Now that we have all began to feel the effects of day light savings time, your team at West Chiropractic and Wellness thought it would be a great time to talk about was to increase our sleep quality before we gain more daylight. As we all know, sleep is a very vital period in our daily recovery process. The American Academy of Sleep Medicine (AASM) recommends that adults age 18 and up to get 7-8 hours of sleep per day. When we don’t get the recommended time that places us in a “sleep debt.” High quality sleep is vital to not just physical recovery but also our mental recovery. IN a study highlighted in the book Why We Sleep showed that insufficient sleep costs between $2000-$3500 per employee in lost productivity. Most of the sleep science we know today is relatively new regarding its developmental importance and how our new modern world has affected our quality of sleep. In this post we will discuss a few things that can help you increase your sleep quality in order to aid in your treatment plan.
Our providers often get questions about sleep positioning; which is the best? What helps decrease pain? etc. We all have our favorites and typically know what is comfortable to us. Sometimes we can find a comfortable position and wake up with pain or discomfort due to holding an awkward sustained pose for 6-8 hours. No specific sleep position is inherently bad overall just some may just be adding and excessive held motion to a painful or irritated area in the neck low back, an extremity. One position that is typically deemed “bad” is the stomach sleep position. This can become bothersome due to the excessive amount of extension (backwards bending) that it causes in the lumbosacral spine. If this is your go to position One way to ease this is place a pillow under the stomach in order to reduce the extension and place a bit of flexion into the area to place to low back in a more neutral position.
If you prefer side sleeping, there are two points in the spine to increase support. The neck can bend excessively to the side and drape too far over a flat pillow. So, making sure there is some support at the base of the neck will help that transitional area from base of neck to mid back. The low back and legs can also have some compression as well so supporting the area with a smaller pillow between the knees can help aid excessive rolling forward of the low back and hips.
Lastly sleeping face up can often irritate the low back due to increased space between the low back and bed causing a small gap. Best way to alter this is placing a smaller pillow to fill that potential space and decrease any jamming in the lumbar spine.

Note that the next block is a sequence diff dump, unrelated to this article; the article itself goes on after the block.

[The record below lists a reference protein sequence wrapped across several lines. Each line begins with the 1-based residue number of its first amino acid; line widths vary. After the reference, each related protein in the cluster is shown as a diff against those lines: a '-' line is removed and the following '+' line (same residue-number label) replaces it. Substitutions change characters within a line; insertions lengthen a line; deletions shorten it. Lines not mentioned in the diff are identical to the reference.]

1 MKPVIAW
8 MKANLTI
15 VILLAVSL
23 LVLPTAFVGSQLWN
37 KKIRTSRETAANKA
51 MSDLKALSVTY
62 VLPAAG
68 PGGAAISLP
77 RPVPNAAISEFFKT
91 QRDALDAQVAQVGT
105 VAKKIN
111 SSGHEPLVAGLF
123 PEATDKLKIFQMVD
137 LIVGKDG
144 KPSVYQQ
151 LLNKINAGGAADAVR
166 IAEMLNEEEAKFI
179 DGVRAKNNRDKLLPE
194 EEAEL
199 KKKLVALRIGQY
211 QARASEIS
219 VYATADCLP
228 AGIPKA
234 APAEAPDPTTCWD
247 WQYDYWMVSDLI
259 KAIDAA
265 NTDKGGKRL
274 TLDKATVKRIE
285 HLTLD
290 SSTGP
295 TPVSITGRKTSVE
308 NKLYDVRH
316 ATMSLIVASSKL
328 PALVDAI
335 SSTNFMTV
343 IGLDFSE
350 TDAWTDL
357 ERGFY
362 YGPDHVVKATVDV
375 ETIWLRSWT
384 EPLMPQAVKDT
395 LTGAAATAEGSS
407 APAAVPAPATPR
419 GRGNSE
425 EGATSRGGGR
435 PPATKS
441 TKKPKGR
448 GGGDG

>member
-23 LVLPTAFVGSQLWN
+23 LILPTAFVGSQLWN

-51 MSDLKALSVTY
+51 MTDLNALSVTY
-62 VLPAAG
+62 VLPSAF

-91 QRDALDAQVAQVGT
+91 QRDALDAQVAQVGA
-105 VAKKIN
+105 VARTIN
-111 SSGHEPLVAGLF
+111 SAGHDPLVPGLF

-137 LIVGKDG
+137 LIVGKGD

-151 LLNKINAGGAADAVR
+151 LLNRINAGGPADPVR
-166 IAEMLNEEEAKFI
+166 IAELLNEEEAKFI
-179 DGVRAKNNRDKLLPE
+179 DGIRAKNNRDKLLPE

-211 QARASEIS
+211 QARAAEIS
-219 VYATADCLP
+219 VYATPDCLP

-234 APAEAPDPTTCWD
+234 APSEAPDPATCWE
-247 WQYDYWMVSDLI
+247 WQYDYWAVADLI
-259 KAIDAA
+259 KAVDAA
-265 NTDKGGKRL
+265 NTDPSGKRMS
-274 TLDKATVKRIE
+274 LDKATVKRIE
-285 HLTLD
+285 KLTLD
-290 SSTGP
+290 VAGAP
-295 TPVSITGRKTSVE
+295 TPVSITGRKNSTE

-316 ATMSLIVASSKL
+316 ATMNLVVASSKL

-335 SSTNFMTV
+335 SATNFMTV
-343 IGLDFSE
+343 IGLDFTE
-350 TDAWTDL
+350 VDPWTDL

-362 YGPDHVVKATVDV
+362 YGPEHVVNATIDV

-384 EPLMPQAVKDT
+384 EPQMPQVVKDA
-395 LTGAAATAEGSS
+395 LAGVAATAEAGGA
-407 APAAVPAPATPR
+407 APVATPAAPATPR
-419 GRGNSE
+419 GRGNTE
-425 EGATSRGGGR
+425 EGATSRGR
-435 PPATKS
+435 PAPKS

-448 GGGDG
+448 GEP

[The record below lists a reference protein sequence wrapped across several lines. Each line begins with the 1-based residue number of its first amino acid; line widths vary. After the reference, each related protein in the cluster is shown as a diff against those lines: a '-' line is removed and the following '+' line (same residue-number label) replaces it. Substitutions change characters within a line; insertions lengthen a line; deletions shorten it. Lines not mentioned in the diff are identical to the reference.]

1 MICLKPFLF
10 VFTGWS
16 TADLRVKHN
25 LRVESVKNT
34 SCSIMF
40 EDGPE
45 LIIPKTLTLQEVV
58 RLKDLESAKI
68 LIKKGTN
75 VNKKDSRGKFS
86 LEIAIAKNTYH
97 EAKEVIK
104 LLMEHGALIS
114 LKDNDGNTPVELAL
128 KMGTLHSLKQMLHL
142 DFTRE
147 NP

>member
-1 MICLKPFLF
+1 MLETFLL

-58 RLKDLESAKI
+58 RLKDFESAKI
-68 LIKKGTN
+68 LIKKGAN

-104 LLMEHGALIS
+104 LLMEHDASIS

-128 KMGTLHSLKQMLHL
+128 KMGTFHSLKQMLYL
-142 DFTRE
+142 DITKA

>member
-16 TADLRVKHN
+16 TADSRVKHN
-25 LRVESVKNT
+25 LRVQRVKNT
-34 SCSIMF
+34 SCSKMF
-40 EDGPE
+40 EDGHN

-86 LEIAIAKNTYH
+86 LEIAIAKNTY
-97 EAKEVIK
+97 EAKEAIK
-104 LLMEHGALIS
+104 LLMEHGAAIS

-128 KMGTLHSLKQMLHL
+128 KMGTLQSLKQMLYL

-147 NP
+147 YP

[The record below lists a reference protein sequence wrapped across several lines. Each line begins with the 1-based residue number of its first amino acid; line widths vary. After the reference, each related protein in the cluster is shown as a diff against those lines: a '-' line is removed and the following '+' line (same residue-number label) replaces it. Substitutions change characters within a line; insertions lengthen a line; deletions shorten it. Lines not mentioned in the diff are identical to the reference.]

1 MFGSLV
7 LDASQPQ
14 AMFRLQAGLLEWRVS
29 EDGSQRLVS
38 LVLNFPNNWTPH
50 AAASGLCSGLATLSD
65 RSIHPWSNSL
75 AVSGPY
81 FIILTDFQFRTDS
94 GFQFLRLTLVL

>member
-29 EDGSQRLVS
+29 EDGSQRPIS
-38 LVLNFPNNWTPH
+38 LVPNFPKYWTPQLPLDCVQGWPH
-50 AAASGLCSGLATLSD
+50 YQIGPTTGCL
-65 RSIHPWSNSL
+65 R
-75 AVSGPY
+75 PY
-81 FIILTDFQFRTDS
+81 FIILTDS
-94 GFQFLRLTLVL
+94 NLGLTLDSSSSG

Also, a large body pillow can help add support if you prefer multiple positions and move through the night. The pillow size can help aid in any of the above situations. Overall, it is very tough to switch sleep positions so there is some amount of trial and error involved to see what is going to work best for you. Also remember no sleep position is “bad” you just need to find what is going to work best for your body and how to reposition if needed.
Setting Optimal Sleep Environment
With technology being so intertwined in our everyday life it can be very hard to unplug from our devices especially when time for bed. Setting up our sleep space is often an overlooked step when trying to increase or quality of sleep. One thing that affects us is our smartphones and tablets. Most smart phone screens use LED lights for brightness. This short-wavelength light is within the blue spectrum which communicates daytime to a portion of your brain called the suprachiasmatic nucleus. It is shown that the blue light exposure 2 hours before bedtime can reduce the sleep hormone melatonin by 23-50 percent. So that last scroll through Instagram while in bed can have more consequences than we thought. Another issue that can follow us when trying to go to sleep is the weight of the days stress. Stress can induce some anxiety which can cause us to have a tough time entering into the deeper stages of sleep. A good way to ease this down is take a mindfulness minute to practice some deep belly breathing or meditation in order to just slow our heart rate down and give the mental or physical overexertion a rest. There are several good apps that help with guided breathing for sleep on platforms like Headspace and Calm. There are other helpful resources on our music apps as well, a lot at hand to give a try. One last thing that can help set up a room for a good quality sleep is the temperature. A study showed that the ideal sleep temperature for a room is 65F. To successfully initiate sleep we need to reduce our core body temp by 2-3 degrees F. This temperature drop is detected by cells in the brain that signal the above-mentioned suprachiasmatic nucleus to cause I surge in melatonin. This gives some scientific connection to the late Stewart Scotts famous saying, “Cool like the other side of the pillow.” Try out a few of these small changes to see if one or a combination can help lead to increasing sleep quality.
Try a few of these tips to help improve sleep quality and comfort. Always remember to reach out if any symptoms persist and schedule in with one of our providers.
*The above content is intended to be for informative and educational purposes only. No information is made to diagnose or treat a specific health condition or medical issue. See a health care professional if you have questions about your health care needs.*
Sleep deprivation and deficiency. (n.d.). Retrieved February 15, 2021, from https://www.nhlbi.nih.gov/health-topics/sleep-deprivation-and-deficiency
Walker, M. P. (2018). Why we sleep: Unlocking the power of sleep and dreams. New York, NY: Scribner, an imprint of Simon & Schuster.